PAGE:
What is a midwife?
Practising midwives are health professionals who must register with the Nursing and Midwifery Board of Australia. Some have extra qualifications and can prescribe certain medicines, or practise privately. Private midwives must also register with the Australian Health Practitioner Regulation Agency (AHPRA).
In Australia, while people of any gender can practise as midwives, most midwives are female.
What is my midwife's role during pregnancy?
Midwives will provide most of your antenatal care if you're planning to give birth in a public maternity unit. You might also see a midwife during your appointments with a private obstetrician. For a planned home birth, you'll probably see the same midwife (or a small team) throughout your pregnancy.
Your midwife will usually:
- check your baby's health, growth and position
- advise on or help with hospital bookings and routine tests and checks
- give you support and advice
- help you prepare for labour and birth
Your midwife's role during labour and birth
Midwives will support you through labour and birth. They can:
- give you information, encouragement and emotional support
- monitor your progress and suggest strategies to help your labour
- monitor the baby's heartbeat and other signs of their wellbeing
- offer you pain relief, or arrange for a doctor to administer it
- get extra medical help if needed
If you have an uncomplicated birth at a public hospital or birth centre, your midwife will usually assist you with both the labour and the birth of your baby. You may not have the same midwife care for you for the whole labour. An obstetrician can be called in if there are complications.
In a private hospital, your midwife will update your obstetrician on your progress and call them in for the birth.
If you’ve chosen a home birth, your midwife will manage your labour and the birth. They might need to call an ambulance to take you to hospital if complications arise that require medical intervention.
Midwives can't give epidurals. These can only be given in a hospital by an anaesthetist.
What is my midwife’s role after my baby is born?
Midwives offer postnatal care in hospital, including:
- helping you with breastfeeding and settling your baby
- showing you how to bathe your baby and change nappies
- administering pain relief if needed (or organising a doctor to provide it)
- carrying out some routine health tests, such as newborn screening
When you go home, a midwife might visit you at home.
After a home birth, your midwife will usually visit you daily for a few days. Some midwives will also be available to give advice over the phone for the first few weeks.Check with your hospital, birth centre or private midwife about the postnatal services they offer.
Your local child health nurse, many of whom are midwives, can also visit you at home and see you for regular appointments as your child grows.
In some states and territories, or if you move to a new area with your newborn baby, you may need to get in touch with the service yourself. If you aren’t sure, it’s a good idea to ask your hospital midwife how to access home care services, before you go home with your new baby.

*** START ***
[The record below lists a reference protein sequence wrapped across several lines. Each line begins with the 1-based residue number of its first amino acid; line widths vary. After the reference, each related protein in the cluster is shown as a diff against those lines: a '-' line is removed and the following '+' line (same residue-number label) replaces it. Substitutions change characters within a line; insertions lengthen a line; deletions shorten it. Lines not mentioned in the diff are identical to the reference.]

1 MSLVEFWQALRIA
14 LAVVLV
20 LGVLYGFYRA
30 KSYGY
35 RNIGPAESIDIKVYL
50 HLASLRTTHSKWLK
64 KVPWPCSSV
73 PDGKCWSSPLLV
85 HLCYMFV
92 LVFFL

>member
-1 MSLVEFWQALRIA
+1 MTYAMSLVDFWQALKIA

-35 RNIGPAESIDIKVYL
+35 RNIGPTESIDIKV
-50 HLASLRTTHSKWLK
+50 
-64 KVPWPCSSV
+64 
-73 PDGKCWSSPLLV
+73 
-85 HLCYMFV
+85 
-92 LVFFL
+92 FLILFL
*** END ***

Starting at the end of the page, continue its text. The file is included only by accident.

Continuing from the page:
What questions should I ask a midwife?
It is important to ask questions, especially if you don’t understand what your midwife is saying or need more information.
Use the healthdirect Question Builder to help you form a list of questions to ask your midwife, GP or other health professional. You can print this off and take it with you.
What training has a midwife had?
Traditionally, midwives were nurses who underwent extra study. Now, in Australia, midwives can become qualified by doing a 3-year university degree without needing to study nursing first.
Registered nurses can also become midwives by completing postgraduate university studies in midwifery.
Where do midwives work?
Midwives work in many public and private health settings, including:
- hospital maternity units
- birth centres
- obstetrician's consulting rooms
- midwifery group practices
- community health centres
- private homes
Where you see a midwife will depend on where and how you choose to give birth. If you live in a rural or remote area, your choices might be more limited. You might see a midwife (or doctor) at a local community health service. You may also need to travel to a hospital with a maternity unit for the birth.
How much does it cost to see a midwife?
Midwifery care in a public hospital and birth centre is covered by Medicare, so if you have a Medicare card you will have no out-of-pocket costs.
If you chose midwifery care under a private obstetrician or see a private midwife, you will need to pay a fee. Most private midwives are registered as Medicare providers, so you may get a rebate through Medicare. If you have private health insurance, check with them regarding how much they will cover, and how much it will cost you to see a private midwife.
If you have a home birth, Medicare will cover some of the care offered by a private midwife with a Medicare provider number, but only for care given during the pregnancy and after the baby is born — not the actual birth.
If you are seeing a midwife privately, it’s a good idea to ask about likely costs before your first appointment.
Resources and supportTo learn more about midwifery, visit Australian College of Midwives. To find a private midwife, visit Midwives Australia.
Speak to a maternal child health nurse
Call Pregnancy, Birth and Baby to speak to a maternal child health nurse on 1800 882 436 or video call. Available 7am to midnight (AET), 7 days a week.
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Last reviewed: December 2022